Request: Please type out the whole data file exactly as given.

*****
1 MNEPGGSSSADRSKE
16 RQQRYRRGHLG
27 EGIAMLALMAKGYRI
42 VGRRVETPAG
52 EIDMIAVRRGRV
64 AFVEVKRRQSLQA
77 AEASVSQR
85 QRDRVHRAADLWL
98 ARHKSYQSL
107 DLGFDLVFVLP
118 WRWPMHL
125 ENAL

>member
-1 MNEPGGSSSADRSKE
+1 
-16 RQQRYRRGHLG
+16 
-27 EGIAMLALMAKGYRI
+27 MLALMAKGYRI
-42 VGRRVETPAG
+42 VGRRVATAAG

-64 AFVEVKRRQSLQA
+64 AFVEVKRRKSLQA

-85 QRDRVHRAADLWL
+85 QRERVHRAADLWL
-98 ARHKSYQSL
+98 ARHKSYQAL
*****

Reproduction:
1 MNEPGGSSSADRSKE
16 RQQRYRRGHLG
27 EGIAMLALMAKGYRI
42 VGRRVETPAG
52 EIDMIAVRRGRV
64 AFVEVKRRQSLQA
77 AEASVSQR
85 QRDRVHRAADLWL
98 ARHKSYQSL
107 DLGFDLVFVLP
118 WRWPMHL
125 ENAL

>member
-1 MNEPGGSSSADRSKE
+1 
-16 RQQRYRRGHLG
+16 
-27 EGIAMLALMAKGYRI
+27 MLALMAKGYRI
-42 VGRRVETPAG
+42 VGRRVATAAG

-64 AFVEVKRRQSLQA
+64 AFVEVKRRKSLQA

-85 QRDRVHRAADLWL
+85 QRERVHRAADLWL
-98 ARHKSYQSL
+98 ARHKSYQAL